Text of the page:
Monday, 13 July 2020

Digital coins a first for Scottish hotel the Lovat

A SCOTTISH hotel has become the first official partner of a new digital currency and will accept it as payment from customers with the aim of future-proofing the establishment.

The idea was sparked in by a conversation between Alfredo Alongi, new owner of the Lovat in Perth, and a customer, during which they discovered they both traded Incognito (INC), which The National revealed in June had been launched by a Strathclyde University graduate, who described it as the most secure digital coin on the market.

Alongi, who is based in Edinburgh, said the discovery prompted him to consider if cryptocurrency was something “we should be embracing”.

The Lovat shut in January but has relaunched with a £250,000 refurbishment, including the opening of a family restaurant.

Alongi said: “The Lovat is an institution which local people care deeply about, so we want to make sure we respect its heritage.

“The musical theme of the new restaurant is an homage to live music acts which historically took centre stage in the hotel. The walls are now covered with records and musical instruments to reflect that. Also high on our agenda was to invite back the staff who had been let down by the previous management due to the sudden closure at the start of the year.

“Saying that, we’re fully aware the hotel needs to move with the times in order to thrive and we’re taking some radical steps to modernise the place.”

Aside from offering customers more choice when paying for their room, with Incognito he said he believed that cryptocurrency offers financial benefits for the hospitality industry.

“Hotels lose out on a significant amount of revenue to online travel agents like,” he said.

“Cryptocurrency has the potential to boost direct bookings as the transaction exists purely between the customer and the service provider – there’s no middle man and no additional fees for either party.

“There are also benefits to adopting this technology early on. As more consumers embrace cryptocurrency, they’ll be looking for businesses who are ahead of the curve and experienced in handling these types of transactions.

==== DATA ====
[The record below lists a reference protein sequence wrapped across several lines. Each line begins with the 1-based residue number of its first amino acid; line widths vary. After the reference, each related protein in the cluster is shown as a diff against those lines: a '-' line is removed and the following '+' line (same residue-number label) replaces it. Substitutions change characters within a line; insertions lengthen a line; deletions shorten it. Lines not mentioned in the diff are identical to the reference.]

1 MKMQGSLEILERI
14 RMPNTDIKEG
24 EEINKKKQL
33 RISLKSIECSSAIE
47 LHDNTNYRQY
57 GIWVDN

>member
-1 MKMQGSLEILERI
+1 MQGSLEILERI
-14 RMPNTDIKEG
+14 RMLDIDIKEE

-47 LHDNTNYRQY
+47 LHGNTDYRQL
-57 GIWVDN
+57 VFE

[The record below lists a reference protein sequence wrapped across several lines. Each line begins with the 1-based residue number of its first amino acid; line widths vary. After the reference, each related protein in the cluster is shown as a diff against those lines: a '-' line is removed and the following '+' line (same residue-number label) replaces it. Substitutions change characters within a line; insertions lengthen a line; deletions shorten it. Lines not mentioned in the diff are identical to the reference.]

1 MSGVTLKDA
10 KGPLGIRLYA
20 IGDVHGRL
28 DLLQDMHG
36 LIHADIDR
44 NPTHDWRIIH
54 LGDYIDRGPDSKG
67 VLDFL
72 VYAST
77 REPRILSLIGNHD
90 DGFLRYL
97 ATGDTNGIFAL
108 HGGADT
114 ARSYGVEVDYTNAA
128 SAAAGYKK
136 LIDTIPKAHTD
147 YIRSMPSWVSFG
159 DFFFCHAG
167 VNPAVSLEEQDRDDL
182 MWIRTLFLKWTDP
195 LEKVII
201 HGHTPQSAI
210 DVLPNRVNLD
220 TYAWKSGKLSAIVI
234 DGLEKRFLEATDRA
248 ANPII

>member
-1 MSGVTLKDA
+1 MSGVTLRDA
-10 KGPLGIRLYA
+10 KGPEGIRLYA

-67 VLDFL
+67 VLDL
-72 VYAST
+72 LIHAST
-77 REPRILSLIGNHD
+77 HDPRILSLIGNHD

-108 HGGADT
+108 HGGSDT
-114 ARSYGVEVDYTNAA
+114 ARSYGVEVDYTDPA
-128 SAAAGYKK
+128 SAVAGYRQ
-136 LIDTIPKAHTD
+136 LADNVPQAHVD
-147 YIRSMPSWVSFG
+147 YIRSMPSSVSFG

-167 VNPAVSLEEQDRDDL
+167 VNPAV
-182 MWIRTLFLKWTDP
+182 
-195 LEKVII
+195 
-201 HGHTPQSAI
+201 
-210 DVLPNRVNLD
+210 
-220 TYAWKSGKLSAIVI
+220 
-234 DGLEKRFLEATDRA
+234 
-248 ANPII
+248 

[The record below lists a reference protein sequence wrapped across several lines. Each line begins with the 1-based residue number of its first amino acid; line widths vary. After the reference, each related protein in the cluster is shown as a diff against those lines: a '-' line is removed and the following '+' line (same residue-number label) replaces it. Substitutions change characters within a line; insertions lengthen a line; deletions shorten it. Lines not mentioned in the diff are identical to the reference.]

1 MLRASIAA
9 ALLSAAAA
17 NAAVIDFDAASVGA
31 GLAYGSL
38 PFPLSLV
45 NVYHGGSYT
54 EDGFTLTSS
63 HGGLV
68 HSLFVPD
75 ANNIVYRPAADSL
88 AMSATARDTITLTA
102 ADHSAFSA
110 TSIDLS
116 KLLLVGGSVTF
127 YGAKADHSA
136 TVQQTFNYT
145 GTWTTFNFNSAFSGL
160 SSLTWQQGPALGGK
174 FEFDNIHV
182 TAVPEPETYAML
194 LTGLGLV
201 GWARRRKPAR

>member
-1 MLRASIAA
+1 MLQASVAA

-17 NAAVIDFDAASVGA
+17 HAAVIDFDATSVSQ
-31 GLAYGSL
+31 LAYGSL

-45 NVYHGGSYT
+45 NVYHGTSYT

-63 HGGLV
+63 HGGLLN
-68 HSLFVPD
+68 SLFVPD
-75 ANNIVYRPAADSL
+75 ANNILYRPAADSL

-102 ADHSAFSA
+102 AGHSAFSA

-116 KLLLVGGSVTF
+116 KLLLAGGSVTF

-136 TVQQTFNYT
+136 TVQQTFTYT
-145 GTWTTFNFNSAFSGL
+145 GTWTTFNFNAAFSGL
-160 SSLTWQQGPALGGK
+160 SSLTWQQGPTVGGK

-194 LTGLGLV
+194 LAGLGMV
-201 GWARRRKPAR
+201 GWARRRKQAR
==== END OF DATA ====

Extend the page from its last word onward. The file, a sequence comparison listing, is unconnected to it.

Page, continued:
“We chose Incognito over bigger players like Bitcoin and Ethereum for two reasons. It’s very accessible and affordable, meaning a wider range of people can invest in it.

“It’s also a more secure option, developed with an additional layer of protection, meaning it’s less open to potential issues like hacking.”

The news came after the head of world’s largest blockchain laboratory – at Edinburgh University – told The National how the sector was working to ensure its long-term security after two major exchange hacks at Bithumb and Coinrail.

Aggelos Kiayias who is also chief scientist at IOHK, the blockchain research and development company behind cryptocurrency Cardano, said: “We are very actively working on this aspect: providing the tools for building high assurance blockchain systems that can be trusted to serve as the global infrastructure for all the potential applications of blockchain technology.

“Building security critical information technology applications is very challenging but is by no means insurmountable.

“There is still a lot of effort required to provide general purpose high assurance blockchain solutions but I am confident we will reach that level in the near future.”

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